At a Jan. 8 school board meeting, school board members were expected to discuss Measure N, the $150 million school bond that will fuel land acquisition and construction of a new school. But with two board members absent and one trustee forced to recuse himself, the school board no longer had a quorum, and had to ditch its planned presentation and discussion.
But that didn't stop more than a dozen of residents and parents — a large number of whom have kids in Bullis Charter School — from blasting the school board over concerns that the district was planning to plant their school in Mountain View.
Jim Burnham, a parent of a fourth-grade student at Bullis, said it would be a bad idea to put a school that serves families all over Los Altos and Los Altos Hills right next door to one of the largest shopping centers on the Peninsula. Traffic is "horrendous" along San Antonio Road already, he said. Even though the charter school is housed at two campuses in portable classrooms, he said it would actually be a downgrade to migrate to Mountain View.
"It's worse than what we have now," he said.
Los Altos Hills Mayor John Radford, who was one of the signatories for Measure N, sharply criticized the district for failing to provide clarity to district residents. He said voters were convinced that the bond measure was essential in order to accommodate "severe" enrollment growth in the immediate term, even though there was no solid plan on how to use the money.
If the rumors end up being true — that the district wants to put Bullis in Mountain View — he said the looming specter of enrollment growth feels like a bait-and-switch in order to house the charter school instead.
"You won't even commit to building a neighborhood school there, and many think the plan is to put Bullis there," he said. "You are obligated to tell us what you are really going to do to solve enrollment growth."
Last month, the district revealed plans to buy the former Safeway and Old Mill office building on the corner of San Antonio Road and California Street, a total of 8.6 acres of valuable real estate next door to the shopping center. Using a complicated deal with developers and the city of Mountain View known as the transfer of development rights (TDRs), the district plans to sell the square-footage of high density development that could have been built on the site to developers to use elsewhere in the city. By doing so, the district expects to recoup over $79 million.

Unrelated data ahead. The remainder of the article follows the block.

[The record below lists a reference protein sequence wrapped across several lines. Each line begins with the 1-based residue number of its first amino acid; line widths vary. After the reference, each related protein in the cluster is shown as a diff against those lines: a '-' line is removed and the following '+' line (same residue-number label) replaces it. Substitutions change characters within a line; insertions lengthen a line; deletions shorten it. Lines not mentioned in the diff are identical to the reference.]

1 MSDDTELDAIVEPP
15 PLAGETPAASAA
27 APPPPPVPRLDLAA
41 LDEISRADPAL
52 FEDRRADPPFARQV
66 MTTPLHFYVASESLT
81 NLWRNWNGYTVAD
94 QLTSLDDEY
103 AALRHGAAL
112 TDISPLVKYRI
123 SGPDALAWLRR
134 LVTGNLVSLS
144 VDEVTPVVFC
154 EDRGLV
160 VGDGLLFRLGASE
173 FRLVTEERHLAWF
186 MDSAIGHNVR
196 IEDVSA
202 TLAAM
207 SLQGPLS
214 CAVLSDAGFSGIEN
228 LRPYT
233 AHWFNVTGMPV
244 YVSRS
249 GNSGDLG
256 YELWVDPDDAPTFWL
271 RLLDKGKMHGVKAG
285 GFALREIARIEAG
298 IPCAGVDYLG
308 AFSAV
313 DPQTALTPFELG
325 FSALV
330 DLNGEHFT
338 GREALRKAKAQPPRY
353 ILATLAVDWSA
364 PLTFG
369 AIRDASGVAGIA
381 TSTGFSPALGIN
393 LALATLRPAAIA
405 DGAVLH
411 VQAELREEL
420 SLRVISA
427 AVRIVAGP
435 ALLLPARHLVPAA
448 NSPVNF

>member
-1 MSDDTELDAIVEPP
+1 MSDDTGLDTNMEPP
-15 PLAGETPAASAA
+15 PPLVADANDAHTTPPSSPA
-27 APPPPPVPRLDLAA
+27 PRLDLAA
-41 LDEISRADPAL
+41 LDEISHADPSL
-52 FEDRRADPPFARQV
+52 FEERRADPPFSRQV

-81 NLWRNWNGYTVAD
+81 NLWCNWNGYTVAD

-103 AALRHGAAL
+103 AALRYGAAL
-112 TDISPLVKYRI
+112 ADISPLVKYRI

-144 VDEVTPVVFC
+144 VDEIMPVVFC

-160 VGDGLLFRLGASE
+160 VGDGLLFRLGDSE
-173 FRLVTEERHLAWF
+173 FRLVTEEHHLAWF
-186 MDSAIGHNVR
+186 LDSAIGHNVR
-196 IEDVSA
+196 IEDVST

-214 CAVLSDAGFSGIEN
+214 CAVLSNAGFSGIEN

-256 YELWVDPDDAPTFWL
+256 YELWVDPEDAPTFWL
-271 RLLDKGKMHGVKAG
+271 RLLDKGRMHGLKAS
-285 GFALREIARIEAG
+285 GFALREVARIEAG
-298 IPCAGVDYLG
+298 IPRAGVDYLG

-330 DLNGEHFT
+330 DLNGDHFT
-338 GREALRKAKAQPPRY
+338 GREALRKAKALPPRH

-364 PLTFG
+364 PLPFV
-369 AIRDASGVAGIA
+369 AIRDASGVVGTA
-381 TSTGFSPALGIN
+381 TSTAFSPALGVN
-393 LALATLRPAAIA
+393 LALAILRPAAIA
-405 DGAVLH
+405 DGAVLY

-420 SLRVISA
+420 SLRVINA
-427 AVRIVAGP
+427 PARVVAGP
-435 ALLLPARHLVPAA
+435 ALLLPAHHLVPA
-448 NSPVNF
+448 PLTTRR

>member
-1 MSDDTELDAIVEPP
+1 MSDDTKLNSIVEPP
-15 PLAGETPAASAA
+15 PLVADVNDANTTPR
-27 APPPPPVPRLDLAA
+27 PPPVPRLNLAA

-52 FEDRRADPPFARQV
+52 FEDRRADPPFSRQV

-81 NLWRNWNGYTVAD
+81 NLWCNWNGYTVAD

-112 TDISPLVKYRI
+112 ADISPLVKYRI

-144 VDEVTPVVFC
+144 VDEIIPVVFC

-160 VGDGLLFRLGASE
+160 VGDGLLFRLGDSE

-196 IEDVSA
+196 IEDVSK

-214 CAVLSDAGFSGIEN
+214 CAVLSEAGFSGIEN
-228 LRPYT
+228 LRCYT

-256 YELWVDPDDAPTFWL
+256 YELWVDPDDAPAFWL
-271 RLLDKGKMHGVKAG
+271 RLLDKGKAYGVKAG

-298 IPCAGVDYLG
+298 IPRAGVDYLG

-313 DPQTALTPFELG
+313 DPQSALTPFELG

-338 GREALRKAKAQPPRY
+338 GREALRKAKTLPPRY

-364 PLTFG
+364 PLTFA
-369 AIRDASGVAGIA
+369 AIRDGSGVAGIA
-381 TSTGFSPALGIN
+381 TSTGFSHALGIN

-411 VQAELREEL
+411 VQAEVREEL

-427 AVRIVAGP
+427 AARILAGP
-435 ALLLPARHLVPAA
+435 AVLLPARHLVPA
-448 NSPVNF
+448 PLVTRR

District estimates pin the cost of land in the area at about $15 million per acre, though the cost may be much higher. The Kalcic and Marazzo families who own the parcels told the Voice in a statement Tuesday that they have signed a 95-year ground lease with the developer Greystar to build a dense, mixed-use housing development on the site, and have no interest in selling to the school district. At an Oct. 3 Mountain View City Council meeting, one of the lawyers representing the families cautioned that an attempt to take the property through eminent domain would be costly and litigious, saying that there are other more prudent land options out there.
Norm Matteoni, a representative for the property owners, revealed at the board meeting that Greystar had a "preliminary discussion" scheduled with district officials on Wednesday, Jan. 10, to find an alternative that would avoid litigation.